Mars' ultraviolet auroral lights have been mapped for the first time. The map could in turn shed light on the way the Red Planet interacts with electrically charged particles spit out by the sun.
The aurorae on Mars were discovered in 2004 with the SPICAM ultraviolet and infrared atmospheric spectrometer on the Mars Express orbiter, which is still circling the planet. The phenomenon is not visible in regular light, so there are no photos.
Using the SPICAM and other instruments aboard Mars Express, a group of scientists have observed nine new auroral emission events, which allowed them to make a crude map of the planet's auroral activity.
Prettier on Earth
On Earth, aurorae are more commonly known as the northern and southern lights. They are largely confined to the polar regions of the planet and shine brightly in the visible as well as the ultraviolet wavelengths. They produce spectacular shows now and then for anyone living near the Arctic Circle, and occasionally for lower latitudes as well.
Mars lacks the large-scale internal mechanism to generate a planetary magnetic field. Instead, Mars has small pockets of magnetism where areas of rocks in the crust are themselves magnetic — essentially, Mars has many magnetic pole-type regions all over its surface.
Mars Express' observations suggest that like the aurorae of other planets, Mars' aurorae are caused by charged particles, likely electrons, colliding with molecules in the atmosphere. (These electrons almost certainly come from the sun, which constantly blows them out into space, a phenomenon known as the solar wind.)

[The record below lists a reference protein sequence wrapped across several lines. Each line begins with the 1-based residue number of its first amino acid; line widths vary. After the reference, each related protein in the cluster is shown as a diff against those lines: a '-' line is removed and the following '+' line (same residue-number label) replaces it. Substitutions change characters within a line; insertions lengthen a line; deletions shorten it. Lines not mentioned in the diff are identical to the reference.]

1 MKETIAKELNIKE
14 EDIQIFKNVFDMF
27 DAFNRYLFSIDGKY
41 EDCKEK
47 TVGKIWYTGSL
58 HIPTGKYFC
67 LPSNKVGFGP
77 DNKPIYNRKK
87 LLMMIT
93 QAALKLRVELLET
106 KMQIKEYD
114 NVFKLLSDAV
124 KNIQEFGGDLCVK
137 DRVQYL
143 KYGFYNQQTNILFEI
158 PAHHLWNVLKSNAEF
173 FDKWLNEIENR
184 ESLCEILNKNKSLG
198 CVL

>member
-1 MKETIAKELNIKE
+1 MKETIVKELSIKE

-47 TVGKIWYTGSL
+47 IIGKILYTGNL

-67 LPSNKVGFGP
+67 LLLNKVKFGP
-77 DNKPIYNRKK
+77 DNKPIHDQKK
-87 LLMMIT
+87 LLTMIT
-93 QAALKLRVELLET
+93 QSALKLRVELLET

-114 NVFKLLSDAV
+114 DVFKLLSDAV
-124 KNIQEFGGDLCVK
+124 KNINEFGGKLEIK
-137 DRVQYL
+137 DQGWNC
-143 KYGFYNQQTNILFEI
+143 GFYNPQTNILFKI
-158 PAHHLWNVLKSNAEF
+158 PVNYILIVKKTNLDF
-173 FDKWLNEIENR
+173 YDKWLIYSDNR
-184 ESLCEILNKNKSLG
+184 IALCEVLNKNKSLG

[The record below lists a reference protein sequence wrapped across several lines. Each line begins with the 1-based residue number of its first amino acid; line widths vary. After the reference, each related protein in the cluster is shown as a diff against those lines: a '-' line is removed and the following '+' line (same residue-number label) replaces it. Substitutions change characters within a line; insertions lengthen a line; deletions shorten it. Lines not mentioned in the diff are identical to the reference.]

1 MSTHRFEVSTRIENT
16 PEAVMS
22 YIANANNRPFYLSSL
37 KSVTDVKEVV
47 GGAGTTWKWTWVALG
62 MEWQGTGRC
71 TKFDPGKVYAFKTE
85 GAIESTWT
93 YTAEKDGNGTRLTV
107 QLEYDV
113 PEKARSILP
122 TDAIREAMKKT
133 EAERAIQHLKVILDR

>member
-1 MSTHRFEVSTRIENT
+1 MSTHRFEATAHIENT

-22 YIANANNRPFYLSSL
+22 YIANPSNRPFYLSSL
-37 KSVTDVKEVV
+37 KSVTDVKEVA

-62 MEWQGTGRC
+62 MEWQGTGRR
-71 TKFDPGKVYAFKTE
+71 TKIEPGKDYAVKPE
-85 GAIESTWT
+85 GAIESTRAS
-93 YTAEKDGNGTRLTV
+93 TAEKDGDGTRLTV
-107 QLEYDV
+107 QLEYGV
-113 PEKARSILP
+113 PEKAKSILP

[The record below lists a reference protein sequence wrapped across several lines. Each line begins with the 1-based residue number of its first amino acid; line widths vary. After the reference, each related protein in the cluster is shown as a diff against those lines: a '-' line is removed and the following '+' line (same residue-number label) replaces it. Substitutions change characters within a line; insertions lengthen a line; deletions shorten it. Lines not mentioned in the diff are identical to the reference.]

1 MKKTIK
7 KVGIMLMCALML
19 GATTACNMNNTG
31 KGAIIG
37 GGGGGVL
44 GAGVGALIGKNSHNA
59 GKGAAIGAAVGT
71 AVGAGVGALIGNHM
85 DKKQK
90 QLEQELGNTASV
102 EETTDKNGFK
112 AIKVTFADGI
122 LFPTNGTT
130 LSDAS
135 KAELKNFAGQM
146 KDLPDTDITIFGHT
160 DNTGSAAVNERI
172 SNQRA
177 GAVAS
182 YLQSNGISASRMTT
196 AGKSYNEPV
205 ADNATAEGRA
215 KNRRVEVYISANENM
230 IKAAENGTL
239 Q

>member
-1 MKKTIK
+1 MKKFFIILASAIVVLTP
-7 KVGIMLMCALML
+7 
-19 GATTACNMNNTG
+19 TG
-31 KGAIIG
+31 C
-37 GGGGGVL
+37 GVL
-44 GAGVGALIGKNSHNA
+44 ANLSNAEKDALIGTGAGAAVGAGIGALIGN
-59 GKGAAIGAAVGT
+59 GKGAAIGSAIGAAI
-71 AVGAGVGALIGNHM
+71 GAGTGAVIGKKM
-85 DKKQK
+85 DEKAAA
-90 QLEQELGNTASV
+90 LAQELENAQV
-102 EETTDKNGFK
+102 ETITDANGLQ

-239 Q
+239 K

The spacecraft's instruments showed that the aurorae seem to be located near regions where the Martian magnetic field is strongest. The findings were detailed recently in the Journal of Geophysical Research.
Just how the electrons are accelerated to sufficiently high energies to spark aurorae on Mars is still a mystery.
"It may be that magnetic fields on Mars connect with the solar wind, providing a road for the electrons to travel along," said study team member Francois Leblanc of the Service d'Aeronomie IPSL/CNRS in France.
Unfortunately, Mars' aurorae won't give any future visiting astronauts a spectacular light show.
"We're not sure whether the aurorae will be bright enough to be observed at visible wavelengths," Leblanc said.
The molecules responsible for the visible light show on Earth — molecular and atomic oxygen and molecular nitrogen — are not abundant enough in the Martian atmosphere to spark the spectacular visible displays seen on Earth.
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